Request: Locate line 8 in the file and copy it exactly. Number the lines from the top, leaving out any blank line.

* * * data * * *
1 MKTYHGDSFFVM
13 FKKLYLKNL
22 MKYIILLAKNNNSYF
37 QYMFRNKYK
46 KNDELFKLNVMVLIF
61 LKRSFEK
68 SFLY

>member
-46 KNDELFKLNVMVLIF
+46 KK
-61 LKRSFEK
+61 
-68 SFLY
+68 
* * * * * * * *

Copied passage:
>member